Netflix effect increases Vancouver studio demand
British Columbia is experiencing a surge in requests for studio space, which the Directors Guild of Canada is putting down to the growing demand for content from the likes of Netflix and Amazon.
The western Canadian province offers generous filming incentive support, which is currently being made more potent by the low value of the Canadian dollar.
Vancouver is within easy reach of California, which makes it an added attraction for US producers. The city already has several purpose-built studio facilities but filmmakers and TV executives are increasingly converting warehouses and other industrial complexes into studios when the city’s central facilities are full, reports Bell Media.
"In 2015, 409 scripted dramas were produced [in North America] and that's in contrast with 2012 when there were 285 scripted dramas,” said Crawford Hawkins, executive director of the Directors Guild of Canada, in comments to Bell Media.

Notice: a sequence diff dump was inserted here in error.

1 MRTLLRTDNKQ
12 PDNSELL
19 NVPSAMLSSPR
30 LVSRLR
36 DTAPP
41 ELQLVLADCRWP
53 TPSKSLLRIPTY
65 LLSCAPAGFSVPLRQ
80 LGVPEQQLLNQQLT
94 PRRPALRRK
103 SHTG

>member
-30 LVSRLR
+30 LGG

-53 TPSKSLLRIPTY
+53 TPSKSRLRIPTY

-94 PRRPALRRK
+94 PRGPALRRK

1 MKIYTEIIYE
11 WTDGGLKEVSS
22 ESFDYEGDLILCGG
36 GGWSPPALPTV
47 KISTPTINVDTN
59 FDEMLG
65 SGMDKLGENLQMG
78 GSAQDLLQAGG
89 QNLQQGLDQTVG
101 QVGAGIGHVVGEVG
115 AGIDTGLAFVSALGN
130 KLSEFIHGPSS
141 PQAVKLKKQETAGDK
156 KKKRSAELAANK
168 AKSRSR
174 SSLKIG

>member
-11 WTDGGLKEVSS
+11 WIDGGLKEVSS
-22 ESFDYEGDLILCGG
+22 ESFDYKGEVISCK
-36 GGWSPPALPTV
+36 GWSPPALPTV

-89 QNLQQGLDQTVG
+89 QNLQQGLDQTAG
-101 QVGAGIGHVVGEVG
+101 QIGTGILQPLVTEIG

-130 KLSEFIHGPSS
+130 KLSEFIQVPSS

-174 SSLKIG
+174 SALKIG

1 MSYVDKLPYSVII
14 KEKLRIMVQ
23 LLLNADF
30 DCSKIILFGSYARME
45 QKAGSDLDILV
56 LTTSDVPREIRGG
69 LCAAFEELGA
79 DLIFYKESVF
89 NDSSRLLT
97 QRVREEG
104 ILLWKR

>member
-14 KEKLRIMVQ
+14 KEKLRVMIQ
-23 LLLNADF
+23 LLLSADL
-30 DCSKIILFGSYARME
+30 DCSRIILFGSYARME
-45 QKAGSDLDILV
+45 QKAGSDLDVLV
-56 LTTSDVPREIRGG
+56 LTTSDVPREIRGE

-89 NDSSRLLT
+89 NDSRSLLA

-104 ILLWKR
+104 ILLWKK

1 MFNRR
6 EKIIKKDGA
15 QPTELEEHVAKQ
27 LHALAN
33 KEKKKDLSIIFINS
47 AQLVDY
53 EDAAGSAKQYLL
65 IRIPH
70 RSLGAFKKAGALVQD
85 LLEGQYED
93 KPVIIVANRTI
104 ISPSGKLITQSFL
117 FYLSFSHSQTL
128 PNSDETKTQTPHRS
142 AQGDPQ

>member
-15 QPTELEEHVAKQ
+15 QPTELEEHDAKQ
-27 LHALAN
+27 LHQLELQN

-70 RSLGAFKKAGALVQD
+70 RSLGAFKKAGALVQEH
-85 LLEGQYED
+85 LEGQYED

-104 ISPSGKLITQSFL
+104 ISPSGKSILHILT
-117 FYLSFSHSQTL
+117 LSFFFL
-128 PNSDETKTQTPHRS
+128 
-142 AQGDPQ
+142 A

“It’s all because of the proliferation of delivery vehicles right now - I'm talking about Amazon, Netflix, Hulu and Crave TV. They all want original programming to hype themselves and their particular service, which is what's causing the glut."
The situation in Vancouver echoes that of London, where purpose-built studio facilities are limited and TV productions are often turning to warehouses to use as replacements.
Television producers sometimes prefer to adapt industrial spaces as they can be cheaper as a base for a series eyeing a long-term base.
British Columbia also offers a separate incentive for digital animation, visual effects and post-production, which has helped boost Vancouver’s hub of creative industries. The city has hosted an animated feature version of Angry Birds from Sony Pictures Imageworks and Australian company Animal Logic has opened a Vancouver office to make the Lego Movie Sequel.
For more on filming in British Columbia see our production guide.